Marginal Analysis


DEFINITION of 'Marginal Analysis'

An examination of the additional benefits of an activity compared to the additional costs of that activity. Companies use marginal analysis as a decision-making tool to help them maximize their profits. Individuals unconsciously use marginal analysis to make a host of everyday decisions.

Marginal analysis is also widely used in microeconomics when analyzing how a complex system is affected by marginal manipulation of its comprising variables.


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BREAKING DOWN 'Marginal Analysis'

For example, if you already exercise five times a week and are thinking about adding a sixth day, you would use marginal analysis to determine whether the benefits of the sixth day, such as additional calories burned, endurance gained and muscle built, would be worth the costs of the sixth day, such as giving up sleeping in on Saturdays, having less energy to do your other weekend activities, and increasing your risk of injury.

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  6. Marginal Benefit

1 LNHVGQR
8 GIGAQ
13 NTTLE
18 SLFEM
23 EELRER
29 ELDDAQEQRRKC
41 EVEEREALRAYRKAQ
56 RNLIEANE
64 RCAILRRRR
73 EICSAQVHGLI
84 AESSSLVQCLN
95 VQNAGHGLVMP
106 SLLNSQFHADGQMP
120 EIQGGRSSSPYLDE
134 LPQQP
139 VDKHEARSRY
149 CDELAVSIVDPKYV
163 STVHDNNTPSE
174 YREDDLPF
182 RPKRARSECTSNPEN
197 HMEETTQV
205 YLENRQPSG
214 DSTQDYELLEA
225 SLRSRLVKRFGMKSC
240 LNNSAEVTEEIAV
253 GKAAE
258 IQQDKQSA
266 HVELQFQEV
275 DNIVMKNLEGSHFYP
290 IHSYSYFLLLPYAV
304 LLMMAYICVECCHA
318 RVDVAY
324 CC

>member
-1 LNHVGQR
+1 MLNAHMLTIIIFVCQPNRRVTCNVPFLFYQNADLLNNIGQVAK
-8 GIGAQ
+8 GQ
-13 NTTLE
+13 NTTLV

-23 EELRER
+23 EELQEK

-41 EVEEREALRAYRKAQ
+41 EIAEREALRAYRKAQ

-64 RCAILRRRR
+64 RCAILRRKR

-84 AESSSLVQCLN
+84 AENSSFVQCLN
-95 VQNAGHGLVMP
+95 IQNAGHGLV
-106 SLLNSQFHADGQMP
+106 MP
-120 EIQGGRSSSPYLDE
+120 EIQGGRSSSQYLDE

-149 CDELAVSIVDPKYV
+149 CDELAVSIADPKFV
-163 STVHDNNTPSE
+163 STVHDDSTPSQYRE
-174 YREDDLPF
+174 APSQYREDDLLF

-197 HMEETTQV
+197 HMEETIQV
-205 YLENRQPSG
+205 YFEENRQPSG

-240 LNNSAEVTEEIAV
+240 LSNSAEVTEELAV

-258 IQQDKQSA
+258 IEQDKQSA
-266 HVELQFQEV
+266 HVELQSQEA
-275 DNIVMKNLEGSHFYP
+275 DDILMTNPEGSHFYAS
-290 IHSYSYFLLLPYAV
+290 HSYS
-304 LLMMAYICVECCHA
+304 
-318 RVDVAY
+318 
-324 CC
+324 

The additional satisfaction or utility that a person receives ...
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  1. How does a company make a spending decision using marginal analysis?

    A company can make a spending decision using marginal analysis by reviewing the effects of its marginal costs and marginal ... Read Full Answer >>
  2. How do companies use marginal analysis?

    Marginal analysis is the technique companies utilize when they have a cost-benefit approach to making resource allocation ... Read Full Answer >>
  3. How reliable or accurate is marginal analysis?

    Marginal analysis is designed to show how economic reasoning allows actors to accomplish more by understanding limits on ... Read Full Answer >>
  4. How do you make working capital adjustments in transfer pricing?

    Transfer pricing refers to prices that a multinational company or group charges a second party operating in a different tax ... Read Full Answer >>
  5. Is Colombia an emerging market economy?

    Colombia meets the criteria of an emerging market economy. The South American country has a much lower gross domestic product, ... Read Full Answer >>
  6. What assumptions are made when conducting a t-test?

    The common assumptions made when doing a t-test include those regarding the scale of measurement, random sampling, normality ... Read Full Answer >>

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